Management of change and the building of sector capacity is not an area that has had much attention in the history of New Zealand health policy. These issues need to be addressed if we are to succeed in achieving the goals and aims of both the Primary Health and New Zealand Health Strategies.

The Management of Change

Effective management of change is well documented in a range of international literature. Kotter identifies eight critical stages in an effective change process:

„« Establishing a sense of urgency

„« Creating a guiding coalition

„« Developing a vision and a strategy

„« Communicating the change vision

„« Empowering broad-based action

„« Generating short-term wins

„« Consolidating gains and producing more change

„« Anchoring new approaches in the culture.

This analysis can be applied to the current implementation of the Primary Health Care Strategy. In order to achieve the goals set by the Health Strategy and the Primary Health Care Strategy, there needs to be a much more critical analysis of implementation, the management of change and contracting processes. All of these factors have a significant impact upon achieving policy goals, patient outcomes and service delivery and capacity.

Recognised Staged Process Action and Issues - what should happen Comment - what is happening

Establishing a sense of urgency Examining the market/environment

Identifying and discussing crises, potential crises, or major opportunities The strong emphasis upon primary health care is an important opportunity to be fostered - however the current speed and management of change has potential to undermine gains made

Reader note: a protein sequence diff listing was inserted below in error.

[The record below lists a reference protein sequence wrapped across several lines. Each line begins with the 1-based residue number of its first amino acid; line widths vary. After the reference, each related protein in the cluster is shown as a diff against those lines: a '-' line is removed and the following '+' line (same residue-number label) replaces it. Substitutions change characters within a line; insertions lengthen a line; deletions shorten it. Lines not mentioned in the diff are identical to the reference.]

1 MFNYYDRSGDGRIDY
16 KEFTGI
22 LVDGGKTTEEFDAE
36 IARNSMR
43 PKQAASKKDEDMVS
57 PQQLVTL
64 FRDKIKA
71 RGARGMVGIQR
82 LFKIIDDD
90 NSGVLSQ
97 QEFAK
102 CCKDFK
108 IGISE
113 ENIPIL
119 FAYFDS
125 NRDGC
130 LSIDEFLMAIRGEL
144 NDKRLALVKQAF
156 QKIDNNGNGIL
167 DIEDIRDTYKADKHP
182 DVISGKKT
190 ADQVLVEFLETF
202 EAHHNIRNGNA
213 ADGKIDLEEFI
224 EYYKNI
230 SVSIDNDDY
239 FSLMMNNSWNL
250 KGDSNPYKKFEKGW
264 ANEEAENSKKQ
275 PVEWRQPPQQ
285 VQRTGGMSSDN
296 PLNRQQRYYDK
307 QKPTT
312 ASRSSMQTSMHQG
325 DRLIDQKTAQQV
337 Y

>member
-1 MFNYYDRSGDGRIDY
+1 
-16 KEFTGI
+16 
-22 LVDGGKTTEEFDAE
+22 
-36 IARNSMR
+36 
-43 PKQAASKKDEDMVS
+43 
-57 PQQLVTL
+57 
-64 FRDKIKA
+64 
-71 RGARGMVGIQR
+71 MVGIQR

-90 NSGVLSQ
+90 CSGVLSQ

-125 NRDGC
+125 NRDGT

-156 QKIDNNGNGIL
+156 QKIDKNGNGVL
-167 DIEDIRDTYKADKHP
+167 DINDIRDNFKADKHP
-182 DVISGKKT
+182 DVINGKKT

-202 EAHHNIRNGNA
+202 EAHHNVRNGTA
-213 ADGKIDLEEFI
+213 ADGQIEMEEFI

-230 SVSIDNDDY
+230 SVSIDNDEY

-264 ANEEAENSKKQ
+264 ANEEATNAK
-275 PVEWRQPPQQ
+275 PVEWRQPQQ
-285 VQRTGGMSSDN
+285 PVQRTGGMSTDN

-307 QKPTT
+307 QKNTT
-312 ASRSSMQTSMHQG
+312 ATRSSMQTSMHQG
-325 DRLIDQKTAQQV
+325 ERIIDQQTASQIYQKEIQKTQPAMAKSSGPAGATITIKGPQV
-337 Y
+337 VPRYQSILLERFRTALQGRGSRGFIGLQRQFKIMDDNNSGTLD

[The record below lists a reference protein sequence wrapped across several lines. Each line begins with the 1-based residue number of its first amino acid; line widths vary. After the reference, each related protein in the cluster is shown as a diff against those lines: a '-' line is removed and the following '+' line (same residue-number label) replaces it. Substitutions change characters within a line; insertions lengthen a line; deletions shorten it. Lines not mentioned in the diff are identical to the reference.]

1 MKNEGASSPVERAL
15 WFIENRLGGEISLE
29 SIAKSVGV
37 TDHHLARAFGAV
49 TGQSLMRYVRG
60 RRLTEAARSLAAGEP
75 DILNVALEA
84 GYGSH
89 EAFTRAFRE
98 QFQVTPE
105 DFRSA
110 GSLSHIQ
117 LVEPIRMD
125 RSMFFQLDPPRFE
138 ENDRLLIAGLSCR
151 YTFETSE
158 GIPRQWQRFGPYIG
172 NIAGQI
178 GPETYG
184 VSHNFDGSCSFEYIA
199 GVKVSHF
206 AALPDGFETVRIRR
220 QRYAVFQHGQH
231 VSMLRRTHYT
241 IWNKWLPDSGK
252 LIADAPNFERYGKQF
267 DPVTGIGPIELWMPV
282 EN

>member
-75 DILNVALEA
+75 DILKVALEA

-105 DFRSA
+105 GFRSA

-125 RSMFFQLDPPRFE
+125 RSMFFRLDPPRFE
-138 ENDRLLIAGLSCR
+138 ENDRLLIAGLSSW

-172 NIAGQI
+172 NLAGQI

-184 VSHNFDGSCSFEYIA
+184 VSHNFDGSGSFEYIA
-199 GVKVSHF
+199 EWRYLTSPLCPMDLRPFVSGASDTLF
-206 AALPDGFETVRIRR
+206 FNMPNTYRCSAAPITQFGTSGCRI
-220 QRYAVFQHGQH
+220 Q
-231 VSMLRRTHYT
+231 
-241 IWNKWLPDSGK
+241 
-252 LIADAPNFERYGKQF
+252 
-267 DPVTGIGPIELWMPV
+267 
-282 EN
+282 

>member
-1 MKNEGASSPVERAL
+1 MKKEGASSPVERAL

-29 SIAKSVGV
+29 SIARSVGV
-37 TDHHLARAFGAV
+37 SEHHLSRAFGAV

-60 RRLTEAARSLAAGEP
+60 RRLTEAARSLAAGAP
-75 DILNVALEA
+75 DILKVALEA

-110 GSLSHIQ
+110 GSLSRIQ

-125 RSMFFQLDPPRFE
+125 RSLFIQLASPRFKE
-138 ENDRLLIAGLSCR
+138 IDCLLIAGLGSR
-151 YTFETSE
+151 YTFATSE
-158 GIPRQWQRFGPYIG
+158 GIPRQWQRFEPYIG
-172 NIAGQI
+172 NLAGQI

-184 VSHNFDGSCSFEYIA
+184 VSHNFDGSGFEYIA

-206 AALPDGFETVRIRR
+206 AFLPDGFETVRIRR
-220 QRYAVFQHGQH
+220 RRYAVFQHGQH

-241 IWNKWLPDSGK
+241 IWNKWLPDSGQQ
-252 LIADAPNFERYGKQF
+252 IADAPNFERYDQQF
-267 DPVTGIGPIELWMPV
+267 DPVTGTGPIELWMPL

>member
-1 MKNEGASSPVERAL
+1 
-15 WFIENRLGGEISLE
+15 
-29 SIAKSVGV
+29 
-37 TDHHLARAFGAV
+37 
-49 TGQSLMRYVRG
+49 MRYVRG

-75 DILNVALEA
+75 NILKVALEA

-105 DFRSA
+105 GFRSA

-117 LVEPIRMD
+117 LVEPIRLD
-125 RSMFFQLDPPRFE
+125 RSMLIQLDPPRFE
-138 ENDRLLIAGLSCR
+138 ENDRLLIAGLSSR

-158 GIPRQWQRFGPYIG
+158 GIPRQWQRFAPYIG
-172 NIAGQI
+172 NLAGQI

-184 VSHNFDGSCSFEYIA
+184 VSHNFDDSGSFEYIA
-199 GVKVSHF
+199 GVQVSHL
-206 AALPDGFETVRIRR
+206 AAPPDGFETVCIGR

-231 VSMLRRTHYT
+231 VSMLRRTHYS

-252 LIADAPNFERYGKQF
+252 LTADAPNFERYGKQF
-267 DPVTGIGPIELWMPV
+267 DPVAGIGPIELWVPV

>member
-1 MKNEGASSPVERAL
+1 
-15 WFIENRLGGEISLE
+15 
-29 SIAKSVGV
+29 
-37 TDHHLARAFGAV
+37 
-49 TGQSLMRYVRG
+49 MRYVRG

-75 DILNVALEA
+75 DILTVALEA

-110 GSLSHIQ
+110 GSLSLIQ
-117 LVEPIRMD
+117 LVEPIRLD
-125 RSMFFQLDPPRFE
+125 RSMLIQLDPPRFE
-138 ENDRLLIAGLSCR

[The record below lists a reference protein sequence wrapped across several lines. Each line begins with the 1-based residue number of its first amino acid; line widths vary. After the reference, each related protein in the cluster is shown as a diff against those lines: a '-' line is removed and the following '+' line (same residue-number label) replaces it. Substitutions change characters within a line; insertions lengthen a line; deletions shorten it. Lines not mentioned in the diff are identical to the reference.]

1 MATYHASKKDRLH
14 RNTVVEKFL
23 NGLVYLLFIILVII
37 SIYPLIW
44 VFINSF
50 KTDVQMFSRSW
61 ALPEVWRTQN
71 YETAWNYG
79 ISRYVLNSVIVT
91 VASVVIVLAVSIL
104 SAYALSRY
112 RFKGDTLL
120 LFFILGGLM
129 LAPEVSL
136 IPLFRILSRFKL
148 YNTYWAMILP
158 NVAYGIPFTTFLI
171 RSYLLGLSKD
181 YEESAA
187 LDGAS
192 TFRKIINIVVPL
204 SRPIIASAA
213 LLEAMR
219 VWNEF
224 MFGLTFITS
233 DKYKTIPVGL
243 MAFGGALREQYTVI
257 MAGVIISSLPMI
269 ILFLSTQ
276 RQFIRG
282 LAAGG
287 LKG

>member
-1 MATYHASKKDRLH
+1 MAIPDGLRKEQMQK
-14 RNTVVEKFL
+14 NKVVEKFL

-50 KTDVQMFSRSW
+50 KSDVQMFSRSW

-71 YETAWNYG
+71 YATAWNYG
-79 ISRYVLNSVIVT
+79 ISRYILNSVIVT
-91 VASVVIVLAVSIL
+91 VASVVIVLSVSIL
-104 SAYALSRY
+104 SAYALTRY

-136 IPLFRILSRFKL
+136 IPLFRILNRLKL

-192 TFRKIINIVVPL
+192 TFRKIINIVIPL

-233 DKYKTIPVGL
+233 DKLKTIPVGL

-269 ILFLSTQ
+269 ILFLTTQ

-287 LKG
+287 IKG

- DHB capacity and knowledge of primary health care is limited

- Workforce capacity is fragile

Creating a guiding coalition Putting together a group with enough power to lead the change

Getting the group to work together like a team In this case the group should be defined as the Ministry, DHBs and Primary Health Care stakeholders - cohesion and collaboration between these groups is variable and needs further work. If change is to be effective, it requires appropriate, good faith engagement at all levels

In contrast to this, K1 of the National Contract confers the right of the DHB to vary specifications with or without the agreement of the PHO

Developing a vision and a strategy

Creating a vision to help direct the change effort

Developing strategies for achieving that vision We have a vision - the primary health care strategy, however, the sector needs an effective and transparent implementation plan that includes milestones and timelines

Communicating the change vision Using every vehicle possible to communicate the vision and the strategies for achieving that vision Communication varies across DHBs, as is understanding of primary care and the minimum requirements. (Please refer to implementation issues)

Empowering broad based action Getting rid of obstacles

Changing systems and structures that undermine the change vision

Encouraging risk taking and non-traditional ideas, activities and actions Relationships and contracts management across DHBs is variable

National draft contract contains clauses that breach Treasury Guidelines for contracting and funding non-government organisations

An approach that focuses upon overcoming obstacles, rather than "shifting risk" is critical

A number of contract requirements place significant management burdens upon PHOs

(Please refer to implementation issues)

Generating short-term wins Planning for visible improvements in performance or wins

Creating those wins

Visibly recognising and rewarding the people that made the wins possible Sharing gains and successful implementation strategies are urgently needed

Consolidating gains and producing more change